Vaccines Offer Little Protection Against Long COVID: Study

By Bill Galluccio

May 25, 2022

Photo: Getty Images

A large study published in the journal Nature Medicine found that COVID vaccines provide very little protection against long COVID. While the vaccines offer robust protection against severe illness and death and reduce the risk of lung and blood clot disorders, they provide little protection against other symptoms.

Researchers reviewed medical records of nearly 34,000 vaccinated individuals who had breakthrough infections and an additional 113,000 unvaccinated individuals who tested positive for COVID-19. They followed up with the individuals six months later to see if any of the patients had lingering symptoms.

They found that the vaccinated individuals were only 15% less likely to suffer from the symptoms of long COVID, which can include brain fog, numbness, tingling, headache, dizziness, blurred vision, tinnitus, and fatigue, than those who were unvaccinated. However, they did note that the vaccines reduced the risk of lung disorders and blood-clotting disorders by 50% and 56%, respectively.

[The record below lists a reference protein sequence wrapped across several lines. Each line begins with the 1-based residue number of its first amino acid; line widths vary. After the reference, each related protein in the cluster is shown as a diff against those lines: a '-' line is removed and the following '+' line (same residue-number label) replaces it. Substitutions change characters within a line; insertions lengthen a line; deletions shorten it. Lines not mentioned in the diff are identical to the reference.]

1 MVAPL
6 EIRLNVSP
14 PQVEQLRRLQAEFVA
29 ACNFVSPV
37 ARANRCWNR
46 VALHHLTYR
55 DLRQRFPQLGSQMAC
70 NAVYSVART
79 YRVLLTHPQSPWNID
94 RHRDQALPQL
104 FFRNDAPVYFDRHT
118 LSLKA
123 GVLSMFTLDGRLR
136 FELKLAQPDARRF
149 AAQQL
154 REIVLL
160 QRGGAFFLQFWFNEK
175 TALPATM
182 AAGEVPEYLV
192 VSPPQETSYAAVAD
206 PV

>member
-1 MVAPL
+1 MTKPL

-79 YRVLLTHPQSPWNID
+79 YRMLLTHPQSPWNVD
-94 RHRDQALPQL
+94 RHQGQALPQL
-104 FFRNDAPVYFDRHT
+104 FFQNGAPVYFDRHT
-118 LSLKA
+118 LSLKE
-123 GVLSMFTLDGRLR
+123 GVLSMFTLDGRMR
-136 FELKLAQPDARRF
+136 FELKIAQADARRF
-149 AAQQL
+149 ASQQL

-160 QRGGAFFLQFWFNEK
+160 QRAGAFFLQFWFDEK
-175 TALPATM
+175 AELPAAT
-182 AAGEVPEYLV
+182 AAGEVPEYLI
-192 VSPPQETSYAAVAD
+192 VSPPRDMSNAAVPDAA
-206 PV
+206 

“This was disappointing,” said Dr. Ziyad Al-Aly, lead author of the study and chief of research and development service at VA Saint Louis Health Care System. “I was hoping to see that vaccines offer more protection, especially given that vaccines are our only line of defense nowadays.”

Doctors are still trying to understand long COVID and determine why some people continue to experience symptoms months after they have recovered from the initial infection.

Advertise With Us

For You

    Music, radio and podcasts, all free. Listen online or download the iHeart App.


    © 2022 iHeartMedia, Inc.